According to the Michigan Department of Health and Human Services (MDHHS), a fourth person has died of e-cigarette or vaping associated lung injuries — the latest downward spiral in an outbreak that has seen 73 cases of lung injury since August 2019 in the state.
The latest victim was an adult woman, who died on Feb. 19, though further details are scarce due to confidentiality reasons. What is known is that all cases — including hers — have stricken people ranged between ages 15-67. All known cases have been reported in the state’s Lower Peninsula, generally originating from hospitalizations for severe respiratory illness.
“Although reports of new cases related to this outbreak have decreased in Michigan and across the country, new cases continue to be reported,” Dr. Joneigh Khaldun, chief medical executive and chief deputy for health for MDHHS, said. “We urge Michigan residents to refrain from vaping until a definite source or sources have been identified. Health care providers should remain vigilant in educating their patients about the potential risks associated with vaping and report any cases to their local health department.”
The MDHHS urges any e-cigarette or vaping users to seek immediate medical attention if they develop symptoms such as shortness of breath, chest pain, coughing, fever or nausea, and vomiting. The Centers for Disease Control and Prevention (CDC) are also aware of such issues, having identified vitamin E acetate — an additive in THC-containing vaping products — as strongly linked to vaping-related lung injuries.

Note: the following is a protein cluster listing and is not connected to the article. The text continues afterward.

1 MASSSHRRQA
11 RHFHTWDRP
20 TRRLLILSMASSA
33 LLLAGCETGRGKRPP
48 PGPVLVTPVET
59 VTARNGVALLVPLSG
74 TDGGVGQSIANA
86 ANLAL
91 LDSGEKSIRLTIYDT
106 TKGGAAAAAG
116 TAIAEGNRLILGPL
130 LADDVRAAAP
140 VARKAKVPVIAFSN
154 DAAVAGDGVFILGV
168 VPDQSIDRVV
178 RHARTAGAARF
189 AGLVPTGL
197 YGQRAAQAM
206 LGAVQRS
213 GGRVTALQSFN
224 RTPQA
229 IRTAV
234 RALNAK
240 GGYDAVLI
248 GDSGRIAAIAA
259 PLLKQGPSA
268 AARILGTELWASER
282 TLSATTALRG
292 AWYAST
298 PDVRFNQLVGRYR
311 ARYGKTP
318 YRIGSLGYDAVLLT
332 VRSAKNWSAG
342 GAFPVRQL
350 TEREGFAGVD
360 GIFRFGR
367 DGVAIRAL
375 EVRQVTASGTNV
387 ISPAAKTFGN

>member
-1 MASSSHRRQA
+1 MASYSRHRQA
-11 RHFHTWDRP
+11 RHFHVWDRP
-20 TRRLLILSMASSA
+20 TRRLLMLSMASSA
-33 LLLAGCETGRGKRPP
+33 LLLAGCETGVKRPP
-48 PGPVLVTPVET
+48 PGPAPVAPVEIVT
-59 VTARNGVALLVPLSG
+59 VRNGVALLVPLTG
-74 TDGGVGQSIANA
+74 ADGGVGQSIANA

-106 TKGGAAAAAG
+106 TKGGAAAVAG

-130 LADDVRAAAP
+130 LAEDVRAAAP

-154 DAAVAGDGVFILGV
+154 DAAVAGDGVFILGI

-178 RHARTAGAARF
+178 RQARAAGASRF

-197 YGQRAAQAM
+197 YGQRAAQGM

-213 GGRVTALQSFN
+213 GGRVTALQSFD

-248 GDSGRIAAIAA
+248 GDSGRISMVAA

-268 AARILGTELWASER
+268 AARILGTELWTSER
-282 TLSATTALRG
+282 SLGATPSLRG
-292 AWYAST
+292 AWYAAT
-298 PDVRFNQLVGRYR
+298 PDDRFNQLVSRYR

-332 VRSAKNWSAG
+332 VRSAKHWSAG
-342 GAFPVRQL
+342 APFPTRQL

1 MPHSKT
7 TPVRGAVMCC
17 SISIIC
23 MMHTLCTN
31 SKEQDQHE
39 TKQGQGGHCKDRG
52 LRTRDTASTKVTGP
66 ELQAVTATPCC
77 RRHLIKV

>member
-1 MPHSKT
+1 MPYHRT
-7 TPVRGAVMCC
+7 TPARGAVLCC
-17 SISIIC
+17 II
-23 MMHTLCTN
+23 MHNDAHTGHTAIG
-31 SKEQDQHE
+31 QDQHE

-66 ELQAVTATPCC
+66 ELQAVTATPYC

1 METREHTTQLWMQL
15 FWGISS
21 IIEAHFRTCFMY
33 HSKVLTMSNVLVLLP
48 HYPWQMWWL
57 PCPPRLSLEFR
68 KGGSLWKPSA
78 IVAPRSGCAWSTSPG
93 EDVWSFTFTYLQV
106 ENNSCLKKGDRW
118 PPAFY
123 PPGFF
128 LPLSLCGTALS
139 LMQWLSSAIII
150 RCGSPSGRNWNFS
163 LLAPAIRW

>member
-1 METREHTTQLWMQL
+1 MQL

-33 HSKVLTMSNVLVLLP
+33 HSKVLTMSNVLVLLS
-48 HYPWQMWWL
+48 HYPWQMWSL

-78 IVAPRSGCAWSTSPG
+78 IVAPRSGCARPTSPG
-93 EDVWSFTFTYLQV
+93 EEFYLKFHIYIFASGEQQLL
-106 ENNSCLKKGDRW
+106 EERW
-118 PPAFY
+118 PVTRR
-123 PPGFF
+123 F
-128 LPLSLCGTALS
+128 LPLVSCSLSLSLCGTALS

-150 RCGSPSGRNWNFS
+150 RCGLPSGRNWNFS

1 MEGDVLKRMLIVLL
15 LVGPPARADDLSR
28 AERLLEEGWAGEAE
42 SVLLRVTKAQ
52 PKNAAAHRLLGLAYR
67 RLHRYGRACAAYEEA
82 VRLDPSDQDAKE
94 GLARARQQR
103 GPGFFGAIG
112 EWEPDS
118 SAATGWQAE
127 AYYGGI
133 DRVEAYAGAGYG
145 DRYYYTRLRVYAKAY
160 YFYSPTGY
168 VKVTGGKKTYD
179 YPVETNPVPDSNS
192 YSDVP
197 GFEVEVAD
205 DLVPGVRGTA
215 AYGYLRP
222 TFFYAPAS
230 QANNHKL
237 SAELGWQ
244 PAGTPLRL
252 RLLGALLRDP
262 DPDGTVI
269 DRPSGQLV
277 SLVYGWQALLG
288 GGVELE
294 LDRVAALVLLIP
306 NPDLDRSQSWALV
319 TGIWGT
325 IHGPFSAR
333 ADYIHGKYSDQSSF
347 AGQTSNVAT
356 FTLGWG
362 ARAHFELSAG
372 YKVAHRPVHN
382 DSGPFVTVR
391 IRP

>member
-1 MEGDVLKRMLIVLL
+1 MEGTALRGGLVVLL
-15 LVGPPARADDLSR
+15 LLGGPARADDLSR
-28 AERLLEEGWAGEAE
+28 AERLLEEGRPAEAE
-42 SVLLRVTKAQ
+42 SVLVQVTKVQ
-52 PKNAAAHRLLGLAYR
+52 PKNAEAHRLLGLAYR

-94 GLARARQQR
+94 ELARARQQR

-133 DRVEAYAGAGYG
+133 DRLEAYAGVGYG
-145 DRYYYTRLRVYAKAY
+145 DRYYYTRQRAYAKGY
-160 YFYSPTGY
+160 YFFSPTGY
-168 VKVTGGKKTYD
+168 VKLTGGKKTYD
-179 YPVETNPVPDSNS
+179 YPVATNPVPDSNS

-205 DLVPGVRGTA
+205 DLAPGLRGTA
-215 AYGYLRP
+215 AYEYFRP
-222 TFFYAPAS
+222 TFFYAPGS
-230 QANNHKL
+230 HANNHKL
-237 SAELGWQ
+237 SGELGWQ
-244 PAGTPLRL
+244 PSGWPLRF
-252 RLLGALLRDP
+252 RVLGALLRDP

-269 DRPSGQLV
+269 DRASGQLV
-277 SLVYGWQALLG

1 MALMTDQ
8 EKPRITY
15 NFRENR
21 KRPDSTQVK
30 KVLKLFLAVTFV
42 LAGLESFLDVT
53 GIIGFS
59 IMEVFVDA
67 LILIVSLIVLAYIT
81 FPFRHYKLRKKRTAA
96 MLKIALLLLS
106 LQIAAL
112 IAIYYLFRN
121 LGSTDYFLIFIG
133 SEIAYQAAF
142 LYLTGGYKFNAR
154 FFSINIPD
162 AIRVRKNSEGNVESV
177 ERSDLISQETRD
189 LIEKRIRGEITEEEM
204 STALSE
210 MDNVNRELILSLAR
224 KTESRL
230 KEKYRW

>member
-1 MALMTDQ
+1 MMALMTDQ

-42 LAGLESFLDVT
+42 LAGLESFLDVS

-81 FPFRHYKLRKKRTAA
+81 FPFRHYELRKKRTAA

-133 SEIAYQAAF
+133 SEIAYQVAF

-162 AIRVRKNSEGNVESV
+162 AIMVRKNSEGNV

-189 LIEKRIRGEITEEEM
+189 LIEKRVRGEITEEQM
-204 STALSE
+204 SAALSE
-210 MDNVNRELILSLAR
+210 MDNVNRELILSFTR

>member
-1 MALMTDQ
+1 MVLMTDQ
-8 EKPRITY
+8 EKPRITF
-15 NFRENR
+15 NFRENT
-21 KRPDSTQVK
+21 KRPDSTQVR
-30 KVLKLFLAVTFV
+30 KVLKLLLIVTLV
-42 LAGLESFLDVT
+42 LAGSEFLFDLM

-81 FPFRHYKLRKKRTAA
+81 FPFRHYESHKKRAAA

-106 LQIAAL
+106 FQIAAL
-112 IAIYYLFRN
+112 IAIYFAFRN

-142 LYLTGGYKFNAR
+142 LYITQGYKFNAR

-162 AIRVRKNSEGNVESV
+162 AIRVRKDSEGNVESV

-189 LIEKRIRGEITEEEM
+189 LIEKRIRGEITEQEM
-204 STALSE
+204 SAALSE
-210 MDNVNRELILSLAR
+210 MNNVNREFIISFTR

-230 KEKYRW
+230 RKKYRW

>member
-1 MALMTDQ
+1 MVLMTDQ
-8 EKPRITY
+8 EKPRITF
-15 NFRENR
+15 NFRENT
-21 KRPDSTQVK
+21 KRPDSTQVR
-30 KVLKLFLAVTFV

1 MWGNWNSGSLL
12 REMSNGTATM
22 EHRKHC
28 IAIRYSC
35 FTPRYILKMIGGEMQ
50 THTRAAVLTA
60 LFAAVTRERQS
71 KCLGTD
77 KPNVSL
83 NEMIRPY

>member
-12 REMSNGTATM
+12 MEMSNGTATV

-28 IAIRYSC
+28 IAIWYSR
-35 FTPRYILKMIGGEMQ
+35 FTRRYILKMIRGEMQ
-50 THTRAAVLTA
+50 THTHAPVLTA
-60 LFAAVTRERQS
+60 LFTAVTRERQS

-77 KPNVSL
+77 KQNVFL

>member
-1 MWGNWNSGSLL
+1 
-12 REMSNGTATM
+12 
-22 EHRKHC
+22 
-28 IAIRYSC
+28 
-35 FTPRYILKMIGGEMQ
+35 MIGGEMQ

As of now, the MDHHS has recommended people monitor themselves for symptoms and refrain from THC-containing e-cigarettes or vaping products, that youth, young adults and pregnant women refrain from vaping and e-cigarettes entirely, that tobacco users should not switch to such products, that vitamin E acetate should not be added to these products and that people be aware there may be additional substances involved in these issues. As for those using e-cigarettes or vaping products as alternatives to smoking, the MDHHS urged users to consider using cessation medications.
Nationwide, the CDC reported that as of Feb. 4, 2,758 cases of vaping-related lung injuries have been identified across all 50 states, the District of Columbia and two U.S. territories, 64 of them leading to death.